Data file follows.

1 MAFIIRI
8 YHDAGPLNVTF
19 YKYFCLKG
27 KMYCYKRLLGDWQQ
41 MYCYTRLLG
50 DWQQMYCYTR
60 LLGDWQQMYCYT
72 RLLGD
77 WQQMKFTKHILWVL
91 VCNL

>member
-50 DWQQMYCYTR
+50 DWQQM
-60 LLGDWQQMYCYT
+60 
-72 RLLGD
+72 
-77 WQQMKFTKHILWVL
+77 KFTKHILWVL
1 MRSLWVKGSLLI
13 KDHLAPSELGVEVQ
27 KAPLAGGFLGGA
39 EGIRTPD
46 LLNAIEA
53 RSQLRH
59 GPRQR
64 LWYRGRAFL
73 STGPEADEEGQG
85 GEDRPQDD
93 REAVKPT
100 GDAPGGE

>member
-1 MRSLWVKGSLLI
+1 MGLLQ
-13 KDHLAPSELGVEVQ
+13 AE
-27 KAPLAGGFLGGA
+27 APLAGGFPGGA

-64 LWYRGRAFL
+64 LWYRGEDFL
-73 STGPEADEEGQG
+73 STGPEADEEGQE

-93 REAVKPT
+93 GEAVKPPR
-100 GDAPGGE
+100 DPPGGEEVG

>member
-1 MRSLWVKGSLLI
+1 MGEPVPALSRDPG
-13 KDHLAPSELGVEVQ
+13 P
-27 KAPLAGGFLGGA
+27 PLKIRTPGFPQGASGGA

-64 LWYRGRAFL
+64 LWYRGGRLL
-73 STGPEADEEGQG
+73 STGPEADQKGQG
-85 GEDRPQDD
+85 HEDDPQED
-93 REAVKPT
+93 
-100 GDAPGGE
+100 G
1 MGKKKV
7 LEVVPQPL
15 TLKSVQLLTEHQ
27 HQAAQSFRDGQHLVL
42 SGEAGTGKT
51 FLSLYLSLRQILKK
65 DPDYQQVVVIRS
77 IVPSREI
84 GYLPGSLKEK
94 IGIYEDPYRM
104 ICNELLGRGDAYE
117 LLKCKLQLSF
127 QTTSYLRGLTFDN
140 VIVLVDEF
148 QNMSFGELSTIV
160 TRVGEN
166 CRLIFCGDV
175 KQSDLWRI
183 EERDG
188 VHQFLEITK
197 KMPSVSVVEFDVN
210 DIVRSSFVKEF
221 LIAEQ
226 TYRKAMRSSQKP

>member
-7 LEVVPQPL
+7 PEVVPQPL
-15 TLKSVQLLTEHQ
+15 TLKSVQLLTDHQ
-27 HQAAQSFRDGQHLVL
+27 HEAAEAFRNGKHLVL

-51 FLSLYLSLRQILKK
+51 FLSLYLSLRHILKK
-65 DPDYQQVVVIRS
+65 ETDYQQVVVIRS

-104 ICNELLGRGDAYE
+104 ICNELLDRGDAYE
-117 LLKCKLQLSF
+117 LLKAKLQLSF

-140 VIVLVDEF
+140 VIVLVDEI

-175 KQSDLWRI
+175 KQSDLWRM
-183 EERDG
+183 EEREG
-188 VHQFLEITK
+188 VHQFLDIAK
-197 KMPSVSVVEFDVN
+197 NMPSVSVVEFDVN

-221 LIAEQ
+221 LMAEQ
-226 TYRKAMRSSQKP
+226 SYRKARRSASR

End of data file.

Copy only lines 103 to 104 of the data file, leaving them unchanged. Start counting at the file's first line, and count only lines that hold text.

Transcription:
-140 VIVLVDEF
+140 VIVLVDEI